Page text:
It's Year 21 of the wild-card era, and you know what's amazing? Not one of those seasons has ever ended in Tiebreaker Madness.
And by Tiebreaker Madness, we mean a three-way tie. Maybe a four-way tie. Postseason schedules thrown into chaos. Travel schedules that only a United Airlines pilot could relate to -- with teams zigzagging through three time zones in three days, just to survive to play yet another day in yet another time zone.
How can this never have happened in two decades? Well, it's going to happen one of these years. You can bet your frequent-flier miles on that. And who knows? This could be the year.
Now that the AL wild-card race suddenly features three teams bunched up within a game of each other in the loss column (and the Indians and Orioles are not quite dead themselves), Tiebreaker Madness threatens again. So here's a look at how that could work:
If the Astros and Twins tie
Where they'd play: You almost need an NFL tiebreaker chart to figure this out, but if these teams finish with the same record, the Twins would almost certainly host Game 163 the day after the regular season ends.
Why they'd play there: Head-to-head record is supposed to decide these ties, but that doesn't work in this case because the Astros and Twins went 3-3 against each other. So the next tiebreaker is each team's record its own division. The Twins are currently 35-30 against the AL Central. The Astros are 34-36 against the AL West. But the season isn't over yet.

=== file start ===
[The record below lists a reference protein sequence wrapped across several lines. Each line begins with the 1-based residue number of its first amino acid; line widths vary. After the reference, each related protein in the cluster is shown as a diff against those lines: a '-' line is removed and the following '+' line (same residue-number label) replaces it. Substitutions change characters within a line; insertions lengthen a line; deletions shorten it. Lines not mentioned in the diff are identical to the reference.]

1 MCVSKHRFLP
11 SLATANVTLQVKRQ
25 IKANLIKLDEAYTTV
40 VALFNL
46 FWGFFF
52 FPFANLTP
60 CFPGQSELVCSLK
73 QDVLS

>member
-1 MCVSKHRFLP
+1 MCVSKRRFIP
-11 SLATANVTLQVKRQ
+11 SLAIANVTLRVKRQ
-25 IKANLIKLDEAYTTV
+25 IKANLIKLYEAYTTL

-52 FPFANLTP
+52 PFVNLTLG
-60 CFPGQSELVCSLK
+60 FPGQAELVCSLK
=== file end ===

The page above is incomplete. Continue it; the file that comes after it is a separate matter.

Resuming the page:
Nevertheless, even if the Twins go, say, 4-7 against the Indians, Tigers and Royals down the stretch, the Astros would have to go 6-0 against the Rangers and Mariners to get this game moved to Houston. That's because even if they both wind up with the same record in category No. 2, the Twins win the third tiebreaker, too. That's the teams' record against their own league. And the Twins (70-61) are way ahead in that one. (Houston is 66-70, thanks to its 14-3 interleague record.)
Potential travel madness: The Twins finish the season at home, so no travel madness for them. But the Astros? Not so much. Their final two series of the year are in Seattle and Arizona. So they could find themselves flying from Seattle to Phoenix to Minneapolis to New York, and then to either Kansas City or Toronto if they keep winning. All in a span of six leisurely days. Can't beat that for aeronautical fun.
If the Astros and Angels tie
Where they'd play: These teams just finished a tense three-game series in Houston, and they'd head right back there for the Oct. 5 tiebreaker.
Why they'd play there: The Astros won the season series, 10-9, thanks to Dallas Keuchel's win over the Angels on Monday. But for Keuchel to pitch that tiebreaker game, he would have to come back on three days' rest, because he's currently lined up to start the wild-card game the following day. Doubtful they'd push him up a day, since the wild-card game is as much a must-win as that tiebreaker game. Right?